• HOWEVER- Performance should remain stable after the end of the critical period because everyone should show equally the effects of having passed the critical period
  • Flege (1999)- FAs continued to grow stronger beyond the critical period
The Maturational Constrain Hypothesis (H1)
2 the cognitive development hypothesis h2

L2 learning becomes gradually less effective across the entire life span because cognitive abilities needed for speech and language learning diminish slowly across the life span

  • Hakuta (2003)- Estimates of English proficiency based on responses of Chinese and Spanish speaking immigants decreased continuously from 10-60 years
  • Problems with H2: needs to identify the cognitive change that might be responsible
  • Not able to explain the difference between a native English speaker and an L2 learner with an AOA of 10 years
2. The Cognitive Development Hypothesis (H2)
3 changes in l1 l2 interactions h3

As the L1 system develops, the effect of cross-language phonetic interference becomes stronger because of differences in how the L1 and L2 sound systems interact

  • L1 categories develop slowly  become stronger “attractors” for sounds later encountered in an L2  learners less likely to create categories for L2 when sounds are similar
  • Early learners of L2 will be more likely to create new categories
3. Changes in L1-L2 interactions (H3)
3 changes in l1 l2 interactions h31

Flege (1991)- early Spanish learners of English produced “t” with native like values whereas late learners produced intermediate values to those of an English Monolingual able to create a new category sound for “t”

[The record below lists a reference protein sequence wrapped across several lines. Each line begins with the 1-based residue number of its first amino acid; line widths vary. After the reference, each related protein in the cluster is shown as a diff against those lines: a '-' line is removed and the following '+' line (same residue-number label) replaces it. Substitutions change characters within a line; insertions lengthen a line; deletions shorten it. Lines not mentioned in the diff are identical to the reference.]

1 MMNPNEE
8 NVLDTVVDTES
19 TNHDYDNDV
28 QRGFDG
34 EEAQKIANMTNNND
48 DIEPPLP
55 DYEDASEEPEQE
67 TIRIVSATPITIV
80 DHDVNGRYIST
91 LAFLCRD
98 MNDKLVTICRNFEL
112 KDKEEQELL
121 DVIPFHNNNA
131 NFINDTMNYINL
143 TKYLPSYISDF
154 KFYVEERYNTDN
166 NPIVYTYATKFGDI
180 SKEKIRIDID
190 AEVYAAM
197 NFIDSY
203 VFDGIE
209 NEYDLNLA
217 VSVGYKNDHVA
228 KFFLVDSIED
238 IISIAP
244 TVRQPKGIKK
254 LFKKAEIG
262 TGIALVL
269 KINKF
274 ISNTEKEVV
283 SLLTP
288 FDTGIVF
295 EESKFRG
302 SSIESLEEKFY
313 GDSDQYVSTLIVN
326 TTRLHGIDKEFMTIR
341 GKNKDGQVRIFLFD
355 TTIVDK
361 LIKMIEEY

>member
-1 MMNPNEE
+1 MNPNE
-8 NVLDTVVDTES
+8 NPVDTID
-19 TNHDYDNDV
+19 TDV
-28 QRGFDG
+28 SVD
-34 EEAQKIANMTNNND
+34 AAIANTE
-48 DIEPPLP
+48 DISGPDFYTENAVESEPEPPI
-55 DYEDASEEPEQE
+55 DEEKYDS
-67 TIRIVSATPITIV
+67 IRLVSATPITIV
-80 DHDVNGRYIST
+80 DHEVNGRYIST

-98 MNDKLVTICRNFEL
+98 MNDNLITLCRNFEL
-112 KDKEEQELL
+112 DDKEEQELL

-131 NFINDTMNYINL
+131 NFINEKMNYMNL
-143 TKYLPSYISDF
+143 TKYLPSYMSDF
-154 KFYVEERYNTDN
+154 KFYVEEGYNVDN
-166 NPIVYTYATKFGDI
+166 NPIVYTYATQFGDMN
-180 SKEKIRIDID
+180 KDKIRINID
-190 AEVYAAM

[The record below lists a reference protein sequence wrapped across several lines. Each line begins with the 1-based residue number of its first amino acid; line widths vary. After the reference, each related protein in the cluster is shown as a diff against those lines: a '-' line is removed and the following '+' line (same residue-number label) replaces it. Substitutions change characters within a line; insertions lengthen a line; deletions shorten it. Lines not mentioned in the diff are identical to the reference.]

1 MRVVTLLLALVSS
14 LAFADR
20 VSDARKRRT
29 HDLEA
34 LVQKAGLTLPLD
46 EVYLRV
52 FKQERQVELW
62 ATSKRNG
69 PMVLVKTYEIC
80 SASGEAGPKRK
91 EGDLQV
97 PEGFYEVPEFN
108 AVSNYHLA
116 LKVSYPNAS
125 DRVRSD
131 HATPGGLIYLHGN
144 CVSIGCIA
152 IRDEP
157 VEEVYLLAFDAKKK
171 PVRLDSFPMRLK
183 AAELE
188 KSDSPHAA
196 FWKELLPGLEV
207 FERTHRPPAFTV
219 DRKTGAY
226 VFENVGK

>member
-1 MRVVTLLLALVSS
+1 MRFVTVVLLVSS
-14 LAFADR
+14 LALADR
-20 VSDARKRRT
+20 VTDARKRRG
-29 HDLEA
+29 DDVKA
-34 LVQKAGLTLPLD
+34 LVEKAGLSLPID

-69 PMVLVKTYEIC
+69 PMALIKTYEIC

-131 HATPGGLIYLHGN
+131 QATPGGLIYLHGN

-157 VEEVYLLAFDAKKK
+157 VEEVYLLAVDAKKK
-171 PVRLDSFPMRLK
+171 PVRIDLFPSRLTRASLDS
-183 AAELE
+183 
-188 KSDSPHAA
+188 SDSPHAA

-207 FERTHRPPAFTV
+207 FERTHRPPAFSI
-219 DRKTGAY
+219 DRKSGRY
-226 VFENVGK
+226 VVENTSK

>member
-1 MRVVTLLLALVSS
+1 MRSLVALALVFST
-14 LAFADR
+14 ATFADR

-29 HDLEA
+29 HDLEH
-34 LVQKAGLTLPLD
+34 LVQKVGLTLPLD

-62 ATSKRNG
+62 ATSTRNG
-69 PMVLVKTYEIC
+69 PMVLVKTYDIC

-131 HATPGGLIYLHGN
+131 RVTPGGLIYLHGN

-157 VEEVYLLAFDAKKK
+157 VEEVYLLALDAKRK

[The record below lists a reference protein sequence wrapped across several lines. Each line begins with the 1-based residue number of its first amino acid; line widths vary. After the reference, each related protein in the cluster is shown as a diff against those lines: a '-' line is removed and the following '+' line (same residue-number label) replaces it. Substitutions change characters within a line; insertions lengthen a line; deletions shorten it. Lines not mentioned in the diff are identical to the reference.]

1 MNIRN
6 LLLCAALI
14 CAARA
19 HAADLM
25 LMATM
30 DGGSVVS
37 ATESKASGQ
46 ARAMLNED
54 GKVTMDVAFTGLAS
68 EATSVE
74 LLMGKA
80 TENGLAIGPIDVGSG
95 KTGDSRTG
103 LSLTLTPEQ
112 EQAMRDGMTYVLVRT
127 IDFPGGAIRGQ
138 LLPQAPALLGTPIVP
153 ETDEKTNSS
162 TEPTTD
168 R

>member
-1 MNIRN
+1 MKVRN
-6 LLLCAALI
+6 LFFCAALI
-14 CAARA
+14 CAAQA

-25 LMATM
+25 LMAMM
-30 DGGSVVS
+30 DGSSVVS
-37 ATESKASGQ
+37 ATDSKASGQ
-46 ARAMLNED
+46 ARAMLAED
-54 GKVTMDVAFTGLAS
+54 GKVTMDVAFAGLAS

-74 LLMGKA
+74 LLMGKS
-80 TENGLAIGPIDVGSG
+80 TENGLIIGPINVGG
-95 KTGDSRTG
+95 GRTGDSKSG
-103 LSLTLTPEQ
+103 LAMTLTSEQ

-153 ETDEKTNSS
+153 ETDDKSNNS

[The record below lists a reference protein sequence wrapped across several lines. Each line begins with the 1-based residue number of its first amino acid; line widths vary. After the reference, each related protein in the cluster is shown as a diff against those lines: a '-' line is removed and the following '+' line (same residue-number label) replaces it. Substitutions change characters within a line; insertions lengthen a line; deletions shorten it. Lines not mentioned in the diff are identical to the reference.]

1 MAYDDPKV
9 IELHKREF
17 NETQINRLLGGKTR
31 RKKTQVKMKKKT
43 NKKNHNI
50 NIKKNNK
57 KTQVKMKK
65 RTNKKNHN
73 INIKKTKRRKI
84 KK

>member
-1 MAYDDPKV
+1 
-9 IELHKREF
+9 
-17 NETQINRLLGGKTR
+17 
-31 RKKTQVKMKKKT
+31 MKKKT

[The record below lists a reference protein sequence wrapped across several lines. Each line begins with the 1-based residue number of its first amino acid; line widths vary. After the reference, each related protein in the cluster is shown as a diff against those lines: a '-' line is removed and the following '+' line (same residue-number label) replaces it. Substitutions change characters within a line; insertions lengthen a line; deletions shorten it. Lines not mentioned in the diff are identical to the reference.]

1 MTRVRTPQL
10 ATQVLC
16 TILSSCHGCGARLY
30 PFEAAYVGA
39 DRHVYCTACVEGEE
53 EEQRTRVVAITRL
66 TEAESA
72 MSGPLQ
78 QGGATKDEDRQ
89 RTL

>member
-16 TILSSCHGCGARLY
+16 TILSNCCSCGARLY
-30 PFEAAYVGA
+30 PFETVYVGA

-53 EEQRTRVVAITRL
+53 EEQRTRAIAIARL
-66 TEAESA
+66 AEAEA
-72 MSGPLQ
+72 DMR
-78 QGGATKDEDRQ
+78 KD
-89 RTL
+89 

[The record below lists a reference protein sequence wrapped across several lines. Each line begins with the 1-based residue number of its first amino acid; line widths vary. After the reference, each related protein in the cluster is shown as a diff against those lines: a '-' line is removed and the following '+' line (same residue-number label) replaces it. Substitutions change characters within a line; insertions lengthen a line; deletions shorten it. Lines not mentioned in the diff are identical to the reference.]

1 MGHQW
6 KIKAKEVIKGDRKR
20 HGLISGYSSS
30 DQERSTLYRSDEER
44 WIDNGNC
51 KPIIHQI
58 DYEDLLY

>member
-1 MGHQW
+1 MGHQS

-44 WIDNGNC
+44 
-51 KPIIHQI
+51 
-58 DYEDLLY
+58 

• Problem for H3: Little research has been done to determine if the perceived dissimilarity of pairs of L1 and L2 sounds actually does decrease as L1 categories develop
3. Changes in L1-L2 interactions (H3)
4 more better input for early than late learners h4

L2 proficiency increases as a function of amount of L2 input

  • Participants who have used the L2 often over the years will outperform those have used L2 less often
  • Study of Italian immigrants in Canada- early and late learners with frequent use of L1 and infrequent use of L2  strong FA, less accurate pronunciation, poor vowel discrimination
4. More/Better Input for early than late learners (H4)
4 more better input for early than late learners h41

Problems with H4

  • Input differences do not contribute to age effects on L2 speech learning
  • Not clear to what extent input differences contribute to age effects
  • Language use differences do not predict all findings
4. More/Better Input for early than late learners (H4)
conclusion

None of the hypotheses offer an explanation of age effect

  • None were able to account for all of the evidence considered
  • Future research needs to be designed so certain factors can be eliminated: age related changes in the perceived relation between sounds in the L1 and L2, variations in the kind of input received, and the amount of L2 input received
Conclusion